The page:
Here's how the Post identified him:
It has been fashionable to ignore the weakness of "the science" on secondhand smoke, perhaps in the belief that claiming "the science is settled" will lead to policies and public attitudes that will reduce the prevalence of smoking. But such a Faustian bargain is an ominous precedent in public health and political ethics. Consider how minimally such policies as smoking bans in bars and restaurants really reduce the prevalence of smoking, and yet how odious and socially unfair such prohibitions are.
By any sensible account, the anachronism of tobacco use should eventually vanish in an advancing civilization. Why must we promote this process under the tyranny of deception?
Gio Batta Gori, an epidemiologist and toxicologists, is a fellow of the Health Policy Center in Bethesda. He is a former deputy director of the National Cancer Institute's Division of Cancer Cause and Prevention, and he received the U.S. Public Health Service Superior Service Award in 1976 for his efforts to define less hazardous cigarettes.Here's what they left out, courtesy SourceWatch:
In 1980 Gori became Vice President of the Franklin Institute Policy Analysis Center (FIPAC), a consulting firm funded initially by a $400,000 grant from the Brown & Williamson Tobacco Corporation (B&W).  Following its initial formation, FIPAC continued to receive hundreds of thousands of dollars in funding annually from B&W. .  Gori worked on R&D projects for B&W, such as analysis of the sensory perception of smoke and how to reduce the amount of tobacco in cigarettes. By 1989, Gori was a full time consultant on environmental tobacco smoke issue for the Tobacco Institute in the Institute's ETS/IAQ (Indoor Air Quality) Consultants Project.  In May 1993, Gori entered an exclusive consulting arrangement with B&W, reaping pay at the rate of $200/hour an day to $1,000/day for attending conferences. Are Gori's links to the tobacco industry new or obscure? Nope. They were detailed as far back as this 1978 TIME magazine article.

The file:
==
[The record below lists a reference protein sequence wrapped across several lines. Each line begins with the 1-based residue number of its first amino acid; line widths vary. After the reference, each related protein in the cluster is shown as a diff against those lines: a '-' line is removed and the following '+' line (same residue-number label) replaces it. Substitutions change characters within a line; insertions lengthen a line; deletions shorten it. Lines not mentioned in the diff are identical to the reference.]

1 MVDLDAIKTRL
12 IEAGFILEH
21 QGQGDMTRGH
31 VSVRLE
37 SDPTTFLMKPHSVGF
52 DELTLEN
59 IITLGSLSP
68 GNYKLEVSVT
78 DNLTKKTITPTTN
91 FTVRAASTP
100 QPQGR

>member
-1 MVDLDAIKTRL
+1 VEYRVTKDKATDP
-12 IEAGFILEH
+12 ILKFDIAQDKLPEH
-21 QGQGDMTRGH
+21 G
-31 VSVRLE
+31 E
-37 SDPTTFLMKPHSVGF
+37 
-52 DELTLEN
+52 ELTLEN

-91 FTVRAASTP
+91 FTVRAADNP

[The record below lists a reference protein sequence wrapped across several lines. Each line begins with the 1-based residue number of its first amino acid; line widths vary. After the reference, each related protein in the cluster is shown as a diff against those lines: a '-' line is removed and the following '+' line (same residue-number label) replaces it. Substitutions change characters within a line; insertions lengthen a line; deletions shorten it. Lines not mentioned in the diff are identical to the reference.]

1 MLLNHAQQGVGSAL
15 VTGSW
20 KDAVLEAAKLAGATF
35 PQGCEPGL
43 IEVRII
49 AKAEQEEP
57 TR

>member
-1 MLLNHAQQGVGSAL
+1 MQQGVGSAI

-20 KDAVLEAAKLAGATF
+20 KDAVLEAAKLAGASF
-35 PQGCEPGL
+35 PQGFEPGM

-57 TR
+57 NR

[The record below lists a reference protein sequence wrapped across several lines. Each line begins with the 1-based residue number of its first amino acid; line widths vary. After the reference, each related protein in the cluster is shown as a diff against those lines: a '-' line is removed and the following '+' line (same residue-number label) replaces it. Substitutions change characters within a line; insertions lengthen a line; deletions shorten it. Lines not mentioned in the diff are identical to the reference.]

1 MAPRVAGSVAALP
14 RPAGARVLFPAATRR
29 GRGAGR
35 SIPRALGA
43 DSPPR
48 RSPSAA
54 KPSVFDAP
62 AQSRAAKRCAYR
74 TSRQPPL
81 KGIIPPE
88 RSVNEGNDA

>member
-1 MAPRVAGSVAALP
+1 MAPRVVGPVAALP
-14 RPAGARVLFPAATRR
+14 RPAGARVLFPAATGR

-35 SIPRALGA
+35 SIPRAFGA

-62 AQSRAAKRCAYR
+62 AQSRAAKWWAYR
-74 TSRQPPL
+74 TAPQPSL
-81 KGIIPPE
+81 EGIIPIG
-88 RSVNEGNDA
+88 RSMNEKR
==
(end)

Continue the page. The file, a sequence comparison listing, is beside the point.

Activities in which Gori engaged on behalf of the tobacco industry included attending conferences, writing and publishing books and papers, and lobbying.
Deception, huh? Exactly who is doing the deceiving? Seems like it's the Post and Gori.
As for his arguments, they match exactly the strategy Jonathan Chait recently laid out in The New Republic when conservatives try to attack long-agreed-upon science -- "treat the question as a matter of dispute rather than a settled fact":
[W]hether the missing data would make inequality look worse or better is really beside the point. Reynolds's role is merely to point out that the data is imperfect. The skeptic challenging the expert consensus must be fluent enough in the language of the experts to nibble away at their data. (The evolution skeptic can find holes in the fossil record; the global-warming skeptic can find periods of global cooling.) But he need not--indeed, he must not--be fluent enough to assimilate all the data himself into a coherent alternative explanation. His point is that the truth is unknowable.